You mean aside from the water dripping under my sink? After all, leaks are pretty easy to spot, right? Actually, quite the opposite is true. While a leak in your bathroom or kitchen might be plain as a day, those sections only make up a very small part of your entire plumbing system. Leaks most often occur behind the walls, floors or ceilings, where you can’t easily see them. But just because you can’t see them doesn’t mean you’re helpless against them.
The Water Meter
This is the simplest, most direct way that you can determine whether or not you have a leak. You first need to turn off all the water-using appliances in your house. With all of the appliances off, that should create a system without any flowing water.
Then, you need to go out and find your water meter. It should have a small dial. If this meter is flowing despite shutting off all your water, then it means you have a leak. Alternatively, you can record the numerical reading on the meter. Come back an hour or two later (without using any water during that time) and see if the number has increased. Again, this indicates a leak.
Once you know you have a leak, you’ll need to call in for plumbing repair in Santa Barbara, CA. In the meantime, you can try locating the leak with the next two tips.
You Can Hear Them
Even if we can’t see the leak, there’s certainly a chance we can hear them. Running water will always make a sound, so all you have to do is listen. Rushing water, dripping, and bubbling are all noises you should be keeping an ear out for.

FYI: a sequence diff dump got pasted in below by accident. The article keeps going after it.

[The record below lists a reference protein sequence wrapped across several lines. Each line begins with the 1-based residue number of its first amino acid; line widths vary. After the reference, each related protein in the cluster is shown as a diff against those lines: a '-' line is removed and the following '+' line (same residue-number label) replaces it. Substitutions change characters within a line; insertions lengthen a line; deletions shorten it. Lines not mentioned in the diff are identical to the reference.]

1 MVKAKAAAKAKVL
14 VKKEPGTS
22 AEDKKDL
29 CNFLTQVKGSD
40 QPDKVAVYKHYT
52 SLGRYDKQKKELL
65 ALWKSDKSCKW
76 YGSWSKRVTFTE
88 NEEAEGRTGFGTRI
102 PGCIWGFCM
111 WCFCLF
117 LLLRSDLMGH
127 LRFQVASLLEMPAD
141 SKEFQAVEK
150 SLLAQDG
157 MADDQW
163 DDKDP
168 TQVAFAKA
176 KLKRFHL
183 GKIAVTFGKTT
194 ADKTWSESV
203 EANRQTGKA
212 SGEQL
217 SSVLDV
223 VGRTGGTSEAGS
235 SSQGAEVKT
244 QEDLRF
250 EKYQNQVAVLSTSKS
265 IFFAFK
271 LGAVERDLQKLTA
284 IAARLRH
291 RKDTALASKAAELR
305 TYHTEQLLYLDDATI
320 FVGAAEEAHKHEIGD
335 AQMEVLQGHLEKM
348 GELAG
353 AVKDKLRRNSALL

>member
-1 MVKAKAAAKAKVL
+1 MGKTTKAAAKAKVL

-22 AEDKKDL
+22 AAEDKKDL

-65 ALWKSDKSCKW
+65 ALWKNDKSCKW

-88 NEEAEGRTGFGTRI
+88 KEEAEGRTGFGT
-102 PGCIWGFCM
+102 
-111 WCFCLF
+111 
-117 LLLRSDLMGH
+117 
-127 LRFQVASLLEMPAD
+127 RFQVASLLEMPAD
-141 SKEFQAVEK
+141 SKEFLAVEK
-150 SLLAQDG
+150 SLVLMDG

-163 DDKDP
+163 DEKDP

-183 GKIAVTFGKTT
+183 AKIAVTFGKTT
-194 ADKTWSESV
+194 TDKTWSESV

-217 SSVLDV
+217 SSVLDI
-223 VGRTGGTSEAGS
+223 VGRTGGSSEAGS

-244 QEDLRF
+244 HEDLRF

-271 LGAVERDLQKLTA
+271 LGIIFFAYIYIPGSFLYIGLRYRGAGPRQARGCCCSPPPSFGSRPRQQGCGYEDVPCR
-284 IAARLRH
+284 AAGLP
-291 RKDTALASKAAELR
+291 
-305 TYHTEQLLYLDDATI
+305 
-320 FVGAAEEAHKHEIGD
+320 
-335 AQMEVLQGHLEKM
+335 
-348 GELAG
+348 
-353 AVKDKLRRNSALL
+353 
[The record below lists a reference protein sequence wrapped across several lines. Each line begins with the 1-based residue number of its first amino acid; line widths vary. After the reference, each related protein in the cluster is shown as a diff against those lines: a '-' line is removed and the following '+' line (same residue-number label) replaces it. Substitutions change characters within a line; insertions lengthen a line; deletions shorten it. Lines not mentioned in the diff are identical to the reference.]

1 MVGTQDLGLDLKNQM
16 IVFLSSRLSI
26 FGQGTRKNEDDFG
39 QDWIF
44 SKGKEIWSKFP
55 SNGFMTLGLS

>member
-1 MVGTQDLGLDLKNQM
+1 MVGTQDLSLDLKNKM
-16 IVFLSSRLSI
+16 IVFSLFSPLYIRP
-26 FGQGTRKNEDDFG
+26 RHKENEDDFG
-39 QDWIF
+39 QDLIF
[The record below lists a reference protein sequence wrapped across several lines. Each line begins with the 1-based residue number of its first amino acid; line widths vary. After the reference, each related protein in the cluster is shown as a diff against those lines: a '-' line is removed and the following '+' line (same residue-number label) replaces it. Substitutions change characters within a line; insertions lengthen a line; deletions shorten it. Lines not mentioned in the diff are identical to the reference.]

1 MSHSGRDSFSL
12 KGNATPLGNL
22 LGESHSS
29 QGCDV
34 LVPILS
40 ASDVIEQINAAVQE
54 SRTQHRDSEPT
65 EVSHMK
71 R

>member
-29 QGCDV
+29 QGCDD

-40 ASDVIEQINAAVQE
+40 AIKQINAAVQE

But make sure there’s no water being used while you’re tracking the leak. A toilet filling its tank or any other appliance using the water at the same time will certainly create these noises and lead you off course.
You Can Smell Them
You can, but we really hope it hasn’t gotten to this point. This would mean that the leak has been there long enough not just to cause water damage, but also to begin fostering the growth of mold. Now we’re dealing with a potential health hazard instead of just a leak.
And don’t just assume that mold would only appear on the ceiling or on the wall. Slab leaks—leaks that come from beneath the concrete slabs of your home—can penetrate the floor beneath carpeted rooms, thus dampening the carpet and introducing the potential for mold.
You Can Feel Them
In the event of a slab leak, you may be able to feel the leak by putting your hand on the floor above it. When a slab leak occurs, the leaking water will soak into the soil above it—and that could end up beneath your kitchen floor. Try feeling the floor to see if any spots feel particularly cold or warm.